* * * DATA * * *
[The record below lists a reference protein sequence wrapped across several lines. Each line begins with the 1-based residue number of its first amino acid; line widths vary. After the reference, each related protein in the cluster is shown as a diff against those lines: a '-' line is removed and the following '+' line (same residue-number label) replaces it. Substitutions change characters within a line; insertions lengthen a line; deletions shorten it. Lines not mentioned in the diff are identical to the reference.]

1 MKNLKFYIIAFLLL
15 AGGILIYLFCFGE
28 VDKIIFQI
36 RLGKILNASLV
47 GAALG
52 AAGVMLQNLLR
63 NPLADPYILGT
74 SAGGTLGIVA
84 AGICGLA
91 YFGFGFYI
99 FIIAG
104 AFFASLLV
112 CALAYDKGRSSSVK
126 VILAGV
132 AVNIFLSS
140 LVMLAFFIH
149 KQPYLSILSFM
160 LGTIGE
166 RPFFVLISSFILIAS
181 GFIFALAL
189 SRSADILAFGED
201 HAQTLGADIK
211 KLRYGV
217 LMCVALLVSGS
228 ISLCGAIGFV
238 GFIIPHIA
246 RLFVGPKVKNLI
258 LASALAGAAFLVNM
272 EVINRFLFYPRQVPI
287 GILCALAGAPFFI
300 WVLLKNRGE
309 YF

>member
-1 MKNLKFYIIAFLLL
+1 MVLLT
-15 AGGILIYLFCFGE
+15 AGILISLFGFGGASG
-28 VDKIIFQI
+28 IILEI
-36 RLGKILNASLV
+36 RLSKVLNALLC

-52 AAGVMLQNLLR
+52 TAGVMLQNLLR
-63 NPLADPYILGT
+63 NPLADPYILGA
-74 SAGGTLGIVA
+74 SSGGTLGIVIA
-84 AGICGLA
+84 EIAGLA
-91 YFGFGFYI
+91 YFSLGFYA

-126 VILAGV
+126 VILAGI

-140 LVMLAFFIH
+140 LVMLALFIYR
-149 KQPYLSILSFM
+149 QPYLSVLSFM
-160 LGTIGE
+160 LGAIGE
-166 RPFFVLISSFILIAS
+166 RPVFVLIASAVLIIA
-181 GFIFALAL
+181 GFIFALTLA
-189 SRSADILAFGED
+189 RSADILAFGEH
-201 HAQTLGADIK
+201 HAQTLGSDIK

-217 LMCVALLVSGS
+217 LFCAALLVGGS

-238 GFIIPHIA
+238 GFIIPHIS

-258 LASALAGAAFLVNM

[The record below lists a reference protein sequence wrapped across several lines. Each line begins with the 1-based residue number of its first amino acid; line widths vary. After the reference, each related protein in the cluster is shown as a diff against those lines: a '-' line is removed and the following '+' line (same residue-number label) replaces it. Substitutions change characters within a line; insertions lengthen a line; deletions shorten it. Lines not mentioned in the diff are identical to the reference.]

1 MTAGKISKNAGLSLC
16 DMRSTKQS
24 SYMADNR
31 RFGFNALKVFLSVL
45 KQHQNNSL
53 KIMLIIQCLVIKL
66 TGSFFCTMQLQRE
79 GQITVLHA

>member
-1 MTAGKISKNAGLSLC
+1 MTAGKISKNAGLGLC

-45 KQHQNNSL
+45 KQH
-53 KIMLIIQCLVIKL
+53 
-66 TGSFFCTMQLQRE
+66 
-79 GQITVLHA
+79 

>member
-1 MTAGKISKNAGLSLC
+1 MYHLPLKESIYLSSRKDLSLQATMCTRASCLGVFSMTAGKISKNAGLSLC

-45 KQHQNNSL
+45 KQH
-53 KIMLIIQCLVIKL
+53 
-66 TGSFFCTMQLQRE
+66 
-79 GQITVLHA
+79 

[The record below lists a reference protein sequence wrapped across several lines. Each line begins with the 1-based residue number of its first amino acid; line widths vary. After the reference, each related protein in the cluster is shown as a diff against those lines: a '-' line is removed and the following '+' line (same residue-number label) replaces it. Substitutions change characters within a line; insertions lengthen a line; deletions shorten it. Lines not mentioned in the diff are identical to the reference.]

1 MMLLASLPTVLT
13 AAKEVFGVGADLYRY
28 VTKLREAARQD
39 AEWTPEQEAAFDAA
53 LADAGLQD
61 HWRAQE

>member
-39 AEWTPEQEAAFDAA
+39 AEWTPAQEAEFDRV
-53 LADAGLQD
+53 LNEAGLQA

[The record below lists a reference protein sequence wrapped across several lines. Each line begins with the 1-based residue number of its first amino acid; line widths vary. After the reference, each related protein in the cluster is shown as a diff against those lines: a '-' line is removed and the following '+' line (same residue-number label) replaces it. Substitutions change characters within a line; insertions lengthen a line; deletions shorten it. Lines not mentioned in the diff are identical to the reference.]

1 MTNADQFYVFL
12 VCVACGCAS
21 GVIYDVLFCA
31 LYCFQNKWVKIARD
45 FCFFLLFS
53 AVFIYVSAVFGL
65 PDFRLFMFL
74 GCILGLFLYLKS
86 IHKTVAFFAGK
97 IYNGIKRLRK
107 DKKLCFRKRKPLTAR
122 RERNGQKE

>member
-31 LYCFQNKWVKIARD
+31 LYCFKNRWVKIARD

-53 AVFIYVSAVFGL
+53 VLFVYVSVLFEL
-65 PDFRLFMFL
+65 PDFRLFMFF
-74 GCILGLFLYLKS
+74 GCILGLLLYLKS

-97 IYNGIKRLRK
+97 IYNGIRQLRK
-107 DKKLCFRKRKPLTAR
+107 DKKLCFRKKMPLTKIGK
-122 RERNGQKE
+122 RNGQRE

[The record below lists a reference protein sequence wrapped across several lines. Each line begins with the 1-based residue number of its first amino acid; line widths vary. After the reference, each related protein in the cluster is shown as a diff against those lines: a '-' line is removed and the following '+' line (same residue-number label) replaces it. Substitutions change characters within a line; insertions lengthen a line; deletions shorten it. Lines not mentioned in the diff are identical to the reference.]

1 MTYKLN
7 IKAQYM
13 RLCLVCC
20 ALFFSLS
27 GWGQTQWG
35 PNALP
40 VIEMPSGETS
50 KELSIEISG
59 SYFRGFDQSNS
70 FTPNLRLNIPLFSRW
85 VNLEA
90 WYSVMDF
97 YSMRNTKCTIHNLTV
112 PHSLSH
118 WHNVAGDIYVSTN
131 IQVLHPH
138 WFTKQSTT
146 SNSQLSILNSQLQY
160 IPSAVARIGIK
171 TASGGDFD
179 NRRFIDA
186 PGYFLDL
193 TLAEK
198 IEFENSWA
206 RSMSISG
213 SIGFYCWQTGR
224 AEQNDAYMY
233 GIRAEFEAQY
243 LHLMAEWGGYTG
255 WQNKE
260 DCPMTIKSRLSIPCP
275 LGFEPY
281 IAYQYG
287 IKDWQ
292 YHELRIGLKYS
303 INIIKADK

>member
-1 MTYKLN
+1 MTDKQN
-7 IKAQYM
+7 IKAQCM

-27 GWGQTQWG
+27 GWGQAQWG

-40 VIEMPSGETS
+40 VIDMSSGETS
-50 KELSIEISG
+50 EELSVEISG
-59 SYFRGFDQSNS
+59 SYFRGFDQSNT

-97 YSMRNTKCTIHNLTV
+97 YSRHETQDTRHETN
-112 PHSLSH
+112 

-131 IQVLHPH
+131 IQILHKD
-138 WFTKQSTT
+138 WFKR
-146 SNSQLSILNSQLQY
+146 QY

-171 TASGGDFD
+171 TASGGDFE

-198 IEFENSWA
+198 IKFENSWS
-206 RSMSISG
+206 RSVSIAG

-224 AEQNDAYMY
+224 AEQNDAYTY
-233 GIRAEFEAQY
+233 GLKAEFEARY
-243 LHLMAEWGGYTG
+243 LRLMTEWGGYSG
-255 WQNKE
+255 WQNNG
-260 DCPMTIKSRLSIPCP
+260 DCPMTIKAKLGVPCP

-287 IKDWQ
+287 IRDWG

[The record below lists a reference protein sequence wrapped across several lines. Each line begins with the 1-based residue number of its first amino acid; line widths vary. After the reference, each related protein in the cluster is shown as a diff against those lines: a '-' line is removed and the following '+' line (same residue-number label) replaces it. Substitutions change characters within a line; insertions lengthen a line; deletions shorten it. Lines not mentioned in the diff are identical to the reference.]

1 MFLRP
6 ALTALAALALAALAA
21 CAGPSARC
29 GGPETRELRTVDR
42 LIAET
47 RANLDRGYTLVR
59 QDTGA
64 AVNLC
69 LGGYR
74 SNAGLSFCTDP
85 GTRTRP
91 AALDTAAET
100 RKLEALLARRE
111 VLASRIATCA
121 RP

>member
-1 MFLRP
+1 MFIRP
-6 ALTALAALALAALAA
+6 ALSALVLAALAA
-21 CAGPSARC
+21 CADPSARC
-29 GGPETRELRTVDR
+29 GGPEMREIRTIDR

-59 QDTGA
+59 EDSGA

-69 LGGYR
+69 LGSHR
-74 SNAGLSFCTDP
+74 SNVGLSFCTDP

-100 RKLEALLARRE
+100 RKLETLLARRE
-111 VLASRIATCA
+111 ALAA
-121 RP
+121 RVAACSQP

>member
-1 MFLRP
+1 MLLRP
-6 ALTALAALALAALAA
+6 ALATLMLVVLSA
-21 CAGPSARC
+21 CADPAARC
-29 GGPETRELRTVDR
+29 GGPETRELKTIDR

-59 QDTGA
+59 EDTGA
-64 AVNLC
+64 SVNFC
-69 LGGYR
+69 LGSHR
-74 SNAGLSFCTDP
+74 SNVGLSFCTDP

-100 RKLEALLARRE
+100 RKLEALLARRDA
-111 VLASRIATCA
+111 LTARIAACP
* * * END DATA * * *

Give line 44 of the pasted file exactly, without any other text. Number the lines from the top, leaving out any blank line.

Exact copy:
+52 TAGVMLQNLLR